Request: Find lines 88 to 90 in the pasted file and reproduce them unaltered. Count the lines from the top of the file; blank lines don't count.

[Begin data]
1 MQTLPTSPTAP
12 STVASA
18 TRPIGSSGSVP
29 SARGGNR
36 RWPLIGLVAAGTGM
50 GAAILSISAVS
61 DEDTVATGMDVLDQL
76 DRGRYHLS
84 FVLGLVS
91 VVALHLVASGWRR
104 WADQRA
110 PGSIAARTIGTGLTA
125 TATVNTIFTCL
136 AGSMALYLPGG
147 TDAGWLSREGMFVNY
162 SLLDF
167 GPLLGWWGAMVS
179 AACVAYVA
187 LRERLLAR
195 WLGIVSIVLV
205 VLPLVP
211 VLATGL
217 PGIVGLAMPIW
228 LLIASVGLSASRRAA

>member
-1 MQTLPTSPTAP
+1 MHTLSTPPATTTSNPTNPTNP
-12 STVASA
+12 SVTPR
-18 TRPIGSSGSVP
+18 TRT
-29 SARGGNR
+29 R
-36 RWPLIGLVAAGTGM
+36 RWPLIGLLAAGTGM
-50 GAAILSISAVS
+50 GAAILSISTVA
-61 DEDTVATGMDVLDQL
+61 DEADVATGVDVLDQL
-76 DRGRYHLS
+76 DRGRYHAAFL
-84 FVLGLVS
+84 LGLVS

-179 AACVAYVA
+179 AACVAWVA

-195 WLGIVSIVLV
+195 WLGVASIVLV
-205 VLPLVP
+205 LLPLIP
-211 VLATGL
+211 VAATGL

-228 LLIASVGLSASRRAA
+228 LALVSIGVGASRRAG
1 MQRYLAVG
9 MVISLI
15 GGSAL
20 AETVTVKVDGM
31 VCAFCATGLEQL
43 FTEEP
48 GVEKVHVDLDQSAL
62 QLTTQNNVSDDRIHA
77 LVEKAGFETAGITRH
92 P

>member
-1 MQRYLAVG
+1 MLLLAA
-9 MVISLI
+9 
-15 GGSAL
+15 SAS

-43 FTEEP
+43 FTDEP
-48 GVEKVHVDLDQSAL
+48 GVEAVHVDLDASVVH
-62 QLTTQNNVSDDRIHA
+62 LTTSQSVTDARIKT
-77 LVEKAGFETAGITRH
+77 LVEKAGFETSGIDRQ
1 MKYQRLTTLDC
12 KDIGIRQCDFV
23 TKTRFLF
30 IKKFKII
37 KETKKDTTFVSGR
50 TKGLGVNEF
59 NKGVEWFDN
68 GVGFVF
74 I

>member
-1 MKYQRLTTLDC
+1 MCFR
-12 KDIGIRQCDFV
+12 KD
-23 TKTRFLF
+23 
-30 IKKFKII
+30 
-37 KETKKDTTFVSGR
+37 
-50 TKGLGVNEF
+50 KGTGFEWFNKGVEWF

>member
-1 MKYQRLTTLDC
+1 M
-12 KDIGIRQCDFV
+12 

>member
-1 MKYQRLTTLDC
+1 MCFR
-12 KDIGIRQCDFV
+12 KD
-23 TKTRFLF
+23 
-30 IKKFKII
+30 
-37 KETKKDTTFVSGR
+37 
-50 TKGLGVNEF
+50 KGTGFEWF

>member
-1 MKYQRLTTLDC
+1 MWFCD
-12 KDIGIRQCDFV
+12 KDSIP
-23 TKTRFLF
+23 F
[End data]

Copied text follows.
>member
-1 MKYQRLTTLDC
+1 MCFR